Musings: Challenges Of Shale-Driven Boom - Will It Last For Long?

Musings: Challenges Of Shale-Driven Boom - Will It Last For Long?
Troublesome current North Dakota drilling and production data may be signaling that the dreaded treadmill effect may be starting.

This opinion piece presents the opinions of the author.
It does not necessarily reflect the views of Rigzone.

Two items crossed our desk last week that drove us to look closer at what is happening in the North Dakota oil shale boom. One was a set of Bakken and Three Forks shale formation production data in the state and the other was the announcement of plans to spend $800 million to improve infrastructure and overcome social issues.

Musings: Challenges Of Shale-Driven Boom - Will It Last For Long?
Exhibit 11. Where The Bakken Formation Lies
Source: Department of the Interior

The Bakken oil shale boom ranks as one of the most impressive successes in the history of the American oil and gas business. The shale formation lies within the broadly defined Williston Basin, a long-standing oil and gas producing region that covers parts of North Dakota, South Dakota and Montana, and extends across the border into Canada’s Saskatchewan and Manitoba provinces. The Bakken production is largely concentrated in North Dakota and Montana as well as Saskatchewan. Bakken output growth has grown to over one million barrels of oil per day now from less than two thousand barrels per day in December 2004, when North Dakota was a minor oil producing state ranking only ninth in output. The state now ranks as the number two oil-producing state behind Texas.

The oil and gas boom that has exploded in North Dakota has been the subject of many mainstream media articles because it has produced amazing economic data-points and human interest stories that make for heady news copy. For example, the state has created 75,000 new jobs over the past three years, but still has 25,000 job openings and the lowest state unemployment rate at 3%. North Dakota’s economy is growing at five-times the national average. In 2012, the state ranked 43rd in the number of millionaire households, but last year was up to 29th and continues climbing in the rankings. Workers with no college degrees but willing to work in challenging oilfield positions can earn six-figure incomes. Of course, the cost of living is high as two-bedroom apartments that used to rent for $500 a month now cost $2,500 if available. Affordable housing is one of the major challenges for workers and families. Wages in low-skilled positions such as line workers at McDonald’s are being paid $14 an hour plus a bonus to sign on, while at Walmart they are paying $19.28 per hour for shelf-stockers. Some women can earn up to $2,500 per shift in strip bars, assuming that is their choice of an occupation. With the boom, however, come social problems such as alcoholism, suicide, depression and homelessness, to name a few.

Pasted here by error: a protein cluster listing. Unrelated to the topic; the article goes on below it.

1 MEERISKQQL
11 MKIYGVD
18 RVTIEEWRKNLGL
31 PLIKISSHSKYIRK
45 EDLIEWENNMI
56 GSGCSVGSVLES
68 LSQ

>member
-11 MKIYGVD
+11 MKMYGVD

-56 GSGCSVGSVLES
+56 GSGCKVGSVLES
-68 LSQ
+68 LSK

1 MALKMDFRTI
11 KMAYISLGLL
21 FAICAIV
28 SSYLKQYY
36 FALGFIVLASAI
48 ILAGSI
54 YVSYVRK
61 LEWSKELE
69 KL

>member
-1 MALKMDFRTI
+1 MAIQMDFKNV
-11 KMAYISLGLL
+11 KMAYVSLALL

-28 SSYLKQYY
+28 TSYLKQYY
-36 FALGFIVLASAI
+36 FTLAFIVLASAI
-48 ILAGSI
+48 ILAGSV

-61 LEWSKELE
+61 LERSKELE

One of the problems for North Dakota has been the cost of dealing with the surging population of oilfield workers and their families and the impact on communities. In response, the state’s Republican legislature has just unveiled an $800 million investment plan to help municipalities. The money will come from North Dakota’s Strategic Investment and Improvement Fund that is partly funded by oil and gas taxes and currently has over $1 billion of funds. The plan calls for $475 million to be paid to the counties and cities impacted by the oil boom. The three oil patch hub cities – Minot, Dickinson and Williston – are to receive $140 million, while $35 million will flow to county schools stressed by the population explosion related to the oil boom. Lastly, $150 million of the funding will be allocated to road projects outside of the oil patch area.


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Generated by readers, the comments included herein do not reflect the views and opinions of Rigzone. All comments are subject to editorial review. Off-topic, inappropriate or insulting comments will be removed.

Jed Maitland -Carter  |  September 26, 2014
It will be interesting to see if reworking lateral wells can become a factor to slow the treadmill effect: production from work overs can be added to any new well production.
E lalande  |  September 25, 2014
Why have they waited so long? Havent they heard of Ft. Mc Murray and the oil sands?
Richard  |  September 24, 2014
Great Article.
Richard  |  September 24, 2014
Great Article.
JR  |  September 24, 2014
The decline rates and other issues make "most" shale plays rather un-ecomonic. Yes the resources are their, but at a very high financial cost. Only 23% of all shale plays ever payout and only 9% are considered profitable assuming a 6 to 1 return on total investment. A resource paly - yes; a economic ROI play - barely. Conventional oil [production typically seeks at least 6 to 1 ROI and prefers between 9 mth to 18 month return on investment. As a nations seeks recoverable reserves - shale is fine, but as economics will eventually dominate - $ 100 oil will need to be sustained in order to maintain the present pace of shale drilling of marginally economic wells due to the wells completion cost due to the extreme cost of fracturing and completion. Most lateral shalw wells cost about $ ^ million to complete and $1 to 2 Million to every 4 years to maintain production.

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